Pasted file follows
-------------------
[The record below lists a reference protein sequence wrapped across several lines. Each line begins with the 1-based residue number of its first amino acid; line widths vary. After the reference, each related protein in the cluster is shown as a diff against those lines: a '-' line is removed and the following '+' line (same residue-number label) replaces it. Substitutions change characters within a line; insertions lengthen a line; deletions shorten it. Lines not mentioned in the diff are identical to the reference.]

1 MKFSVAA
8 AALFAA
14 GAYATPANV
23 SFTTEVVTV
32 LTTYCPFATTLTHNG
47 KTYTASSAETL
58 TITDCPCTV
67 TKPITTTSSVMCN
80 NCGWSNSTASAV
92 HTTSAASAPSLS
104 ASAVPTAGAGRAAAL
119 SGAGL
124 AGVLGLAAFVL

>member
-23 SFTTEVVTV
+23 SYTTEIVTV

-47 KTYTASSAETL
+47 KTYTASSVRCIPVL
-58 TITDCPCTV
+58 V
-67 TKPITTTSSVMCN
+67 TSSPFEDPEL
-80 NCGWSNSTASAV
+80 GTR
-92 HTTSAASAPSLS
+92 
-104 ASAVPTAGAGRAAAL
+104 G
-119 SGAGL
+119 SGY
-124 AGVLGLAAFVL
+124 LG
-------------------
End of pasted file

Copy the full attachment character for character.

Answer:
[The record below lists a reference protein sequence wrapped across several lines. Each line begins with the 1-based residue number of its first amino acid; line widths vary. After the reference, each related protein in the cluster is shown as a diff against those lines: a '-' line is removed and the following '+' line (same residue-number label) replaces it. Substitutions change characters within a line; insertions lengthen a line; deletions shorten it. Lines not mentioned in the diff are identical to the reference.]

1 MKFSVAA
8 AALFAA
14 GAYATPANV
23 SFTTEVVTV
32 LTTYCPFATTLTHNG
47 KTYTASSAETL
58 TITDCPCTV
67 TKPITTTSSVMCN
80 NCGWSNSTASAV
92 HTTSAASAPSLS
104 ASAVPTAGAGRAAAL
119 SGAGL
124 AGVLGLAAFVL

>member
-23 SFTTEVVTV
+23 SYTTEIVTV

-47 KTYTASSAETL
+47 KTYTASSVRCIPVL
-58 TITDCPCTV
+58 V
-67 TKPITTTSSVMCN
+67 TSSPFEDPEL
-80 NCGWSNSTASAV
+80 GTR
-92 HTTSAASAPSLS
+92 
-104 ASAVPTAGAGRAAAL
+104 G
-119 SGAGL
+119 SGY
-124 AGVLGLAAFVL
+124 LG